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Spencer Hawken prepares to turn Mercury Mall, Romford, into the set of a horror film - literally

18:00 29 June 2013

Action: Spencer Hawken with centre manager Sarah Rolls and security workers Jon Guerriero and Kris Tiwari - who appear in Death Walks as themselves

Action: Spencer Hawken with centre manager Sarah Rolls and security workers Jon Guerriero and Kris Tiwari - who appear in Death Walks as themselves

Archant

“We won’t have people getting their faces ripped off and their brains eaten, although there is a relatively high body count.”

Action: Spencer Hawken with centre manager Sarah Rolls and security workers Jon Guerriero and Kris Tiwari - who appear in Death Walks as themselvesAction: Spencer Hawken with centre manager Sarah Rolls and security workers Jon Guerriero and Kris Tiwari - who appear in Death Walks as themselves

Nothing to worry about, then.

Dad-of-three Spencer Hawken – who grew up in Harold Wood and now lives in Brentwood – is planning a night out in Romford like no other.

On the evening of July 15, the Mercury Mall will be transformed into the set of a horror film – quite literally – as crews and actors descend on the Mercury Gardens shopping centre to shoot Death Walks.

“When I first suggested filming it in Romford, people said: ‘You won’t need to use any makeup’,” the 40-year-old quipped.

It all started when Spencer, who had worked for Debenham’s, was made redundant last year.

Deciding to pursue a long-held interest in horror films, he signed himself up for some film-making courses at last year’s Raindance Festival – and by January he’d written a script.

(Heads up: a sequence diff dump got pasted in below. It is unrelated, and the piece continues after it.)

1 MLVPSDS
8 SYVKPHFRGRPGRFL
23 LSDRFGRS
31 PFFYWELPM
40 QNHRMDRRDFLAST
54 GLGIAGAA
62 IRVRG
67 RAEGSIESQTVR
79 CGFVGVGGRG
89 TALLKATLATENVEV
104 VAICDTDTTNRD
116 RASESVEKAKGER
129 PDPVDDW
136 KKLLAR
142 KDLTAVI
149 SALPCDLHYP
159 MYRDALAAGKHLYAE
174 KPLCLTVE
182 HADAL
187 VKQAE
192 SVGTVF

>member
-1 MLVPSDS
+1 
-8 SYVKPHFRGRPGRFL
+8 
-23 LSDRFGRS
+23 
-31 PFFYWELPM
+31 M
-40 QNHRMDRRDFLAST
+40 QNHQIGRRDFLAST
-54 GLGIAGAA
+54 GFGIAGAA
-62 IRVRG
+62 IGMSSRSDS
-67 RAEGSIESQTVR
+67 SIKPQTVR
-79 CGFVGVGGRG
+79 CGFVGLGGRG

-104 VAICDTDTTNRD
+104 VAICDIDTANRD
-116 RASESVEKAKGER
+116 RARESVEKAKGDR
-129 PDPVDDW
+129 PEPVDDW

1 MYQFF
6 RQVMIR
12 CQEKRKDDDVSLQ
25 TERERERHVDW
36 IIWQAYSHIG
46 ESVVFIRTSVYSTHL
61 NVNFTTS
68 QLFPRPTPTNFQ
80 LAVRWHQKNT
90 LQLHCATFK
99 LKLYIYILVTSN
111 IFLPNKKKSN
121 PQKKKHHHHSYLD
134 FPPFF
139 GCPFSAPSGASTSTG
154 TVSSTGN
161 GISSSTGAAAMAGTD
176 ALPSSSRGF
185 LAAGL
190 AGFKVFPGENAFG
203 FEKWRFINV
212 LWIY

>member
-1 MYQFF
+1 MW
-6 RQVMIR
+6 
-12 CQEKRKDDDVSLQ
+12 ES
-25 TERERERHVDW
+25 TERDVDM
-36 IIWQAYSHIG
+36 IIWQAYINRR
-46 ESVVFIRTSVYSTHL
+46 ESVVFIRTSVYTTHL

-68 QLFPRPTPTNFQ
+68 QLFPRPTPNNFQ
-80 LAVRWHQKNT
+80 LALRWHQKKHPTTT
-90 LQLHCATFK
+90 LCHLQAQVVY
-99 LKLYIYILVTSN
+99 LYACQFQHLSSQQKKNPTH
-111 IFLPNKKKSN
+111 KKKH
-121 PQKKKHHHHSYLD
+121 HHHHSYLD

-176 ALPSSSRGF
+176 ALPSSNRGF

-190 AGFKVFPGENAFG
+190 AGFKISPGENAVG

But finding bigger studios unwilling to invest in an unknown, he turned to crowdsourcing – and was astonished by the response he received.

As well as the Mercury Mall agreeing to donate its space, other suppliers have gifted or loaned equipment for nothing.

And a staggering (or lurching) 1,400 people have applied to be extras in the film, ranging from students to a 93-year-old man – a veritable apocalypse.

“About 90 per cent of the people in this group are from Romford and they’re doing it out of the goodness of their hearts,” he said. “Considering it’s a horror film, there’s a real community spirit about this.”

If we read between the lines there could be some big names on board, too.

“There’s someone from the past and someone from the present who’s in the media spotlight,” Spencer hinted.

So what can we expect to see as Romford forays onto the big screen?

“I’d been writing horror film reviews for a decade,” explained Spencer, “but I’ve never anything that’s touched a nerve.

“That’s what I’m hoping to achieve.

“They don’t look or act like conventional zombies, and they certainly don’t move like conventional zombies. This is a thinking person’s zombie film.

“I’m trying to keep the plot close to my chest, but it starts with a group of people in a shopping centre at night. The cinema’s closing up and there are stores that have been open late and some security guards.

“Someone comes to the door and they’re concerned about the welfare of this lady.

“They bring her into the centre – and in doing so they unwittingly invite something else in.”

Of course, it’s all a bit of fun.

But if fiction should ever become reality, Spencer’s pretty sure we know how to handle ourselves.

“Should some sort of outbreak occur that creates zombie-like effects, I think the people of Romford would be fairly tough,” he said.

“They would certainly all team together and overthrow whatever it was.

“These aren’t people to mess about.”

Footage from Death Walks will be screened at Frightfest, which takes place in Leicester Square at the end of August.

And Spencer expects to take the full film on tour from January.

But it’ll definitely be appearing in Romford.

“It was made here – it should be seen here,” said Spencer.

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